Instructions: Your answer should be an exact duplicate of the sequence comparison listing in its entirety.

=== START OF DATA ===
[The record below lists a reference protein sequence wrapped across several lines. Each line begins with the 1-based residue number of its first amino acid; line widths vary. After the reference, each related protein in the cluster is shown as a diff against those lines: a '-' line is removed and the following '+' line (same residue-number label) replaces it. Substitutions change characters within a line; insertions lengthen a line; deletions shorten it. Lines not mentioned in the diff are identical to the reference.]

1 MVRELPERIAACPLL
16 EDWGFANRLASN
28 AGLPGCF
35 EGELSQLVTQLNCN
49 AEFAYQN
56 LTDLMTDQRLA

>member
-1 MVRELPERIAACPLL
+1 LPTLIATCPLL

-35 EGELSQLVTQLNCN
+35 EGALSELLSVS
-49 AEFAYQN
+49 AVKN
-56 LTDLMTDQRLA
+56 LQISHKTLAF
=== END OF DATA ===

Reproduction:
[The record below lists a reference protein sequence wrapped across several lines. Each line begins with the 1-based residue number of its first amino acid; line widths vary. After the reference, each related protein in the cluster is shown as a diff against those lines: a '-' line is removed and the following '+' line (same residue-number label) replaces it. Substitutions change characters within a line; insertions lengthen a line; deletions shorten it. Lines not mentioned in the diff are identical to the reference.]

1 MVRELPERIAACPLL
16 EDWGFANRLASN
28 AGLPGCF
35 EGELSQLVTQLNCN
49 AEFAYQN
56 LTDLMTDQRLA

>member
-1 MVRELPERIAACPLL
+1 LPTLIATCPLL

-35 EGELSQLVTQLNCN
+35 EGALSELLSVS
-49 AEFAYQN
+49 AVKN
-56 LTDLMTDQRLA
+56 LQISHKTLAF